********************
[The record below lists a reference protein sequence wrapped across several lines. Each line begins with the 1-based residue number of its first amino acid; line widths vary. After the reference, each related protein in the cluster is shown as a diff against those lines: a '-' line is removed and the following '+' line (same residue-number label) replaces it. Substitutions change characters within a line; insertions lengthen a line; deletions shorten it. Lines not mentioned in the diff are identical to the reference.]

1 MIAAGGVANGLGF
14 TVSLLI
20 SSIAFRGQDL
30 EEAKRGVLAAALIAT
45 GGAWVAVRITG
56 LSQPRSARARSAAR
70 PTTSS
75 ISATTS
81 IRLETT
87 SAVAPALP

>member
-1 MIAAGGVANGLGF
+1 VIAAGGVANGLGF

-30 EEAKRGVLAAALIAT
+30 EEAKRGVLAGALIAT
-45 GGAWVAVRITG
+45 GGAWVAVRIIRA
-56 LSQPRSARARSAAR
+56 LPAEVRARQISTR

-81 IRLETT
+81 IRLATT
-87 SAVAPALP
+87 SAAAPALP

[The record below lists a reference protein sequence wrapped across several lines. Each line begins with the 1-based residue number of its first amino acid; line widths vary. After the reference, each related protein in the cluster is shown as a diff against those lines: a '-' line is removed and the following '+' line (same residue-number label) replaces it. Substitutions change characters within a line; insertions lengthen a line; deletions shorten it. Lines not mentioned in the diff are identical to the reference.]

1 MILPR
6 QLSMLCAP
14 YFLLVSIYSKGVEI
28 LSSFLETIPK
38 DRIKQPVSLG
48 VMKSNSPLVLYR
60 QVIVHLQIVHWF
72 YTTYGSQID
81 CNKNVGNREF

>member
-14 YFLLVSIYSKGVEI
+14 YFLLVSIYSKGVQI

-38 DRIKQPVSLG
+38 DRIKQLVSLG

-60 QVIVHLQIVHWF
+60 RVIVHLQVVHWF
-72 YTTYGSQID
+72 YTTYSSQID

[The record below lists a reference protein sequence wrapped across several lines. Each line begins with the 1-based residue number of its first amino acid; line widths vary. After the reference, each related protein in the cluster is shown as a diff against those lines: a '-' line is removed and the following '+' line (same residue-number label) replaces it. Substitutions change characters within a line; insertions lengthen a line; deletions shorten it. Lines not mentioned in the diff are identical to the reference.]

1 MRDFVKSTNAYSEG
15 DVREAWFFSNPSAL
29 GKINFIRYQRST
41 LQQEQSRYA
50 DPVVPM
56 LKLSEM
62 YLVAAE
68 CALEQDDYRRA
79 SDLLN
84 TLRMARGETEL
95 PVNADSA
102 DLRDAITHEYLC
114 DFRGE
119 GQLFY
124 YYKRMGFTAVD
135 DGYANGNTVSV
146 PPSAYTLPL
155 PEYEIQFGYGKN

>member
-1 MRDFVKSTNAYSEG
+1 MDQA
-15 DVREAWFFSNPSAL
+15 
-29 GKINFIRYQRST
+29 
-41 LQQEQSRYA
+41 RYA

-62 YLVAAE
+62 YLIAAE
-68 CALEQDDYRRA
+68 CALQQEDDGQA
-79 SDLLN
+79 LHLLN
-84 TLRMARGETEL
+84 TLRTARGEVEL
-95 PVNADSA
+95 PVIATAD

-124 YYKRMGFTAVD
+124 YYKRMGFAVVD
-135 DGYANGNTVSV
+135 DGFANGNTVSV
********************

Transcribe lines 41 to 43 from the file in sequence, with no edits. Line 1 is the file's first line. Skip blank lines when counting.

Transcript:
+60 RVIVHLQVVHWF
-72 YTTYGSQID
+72 YTTYSSQID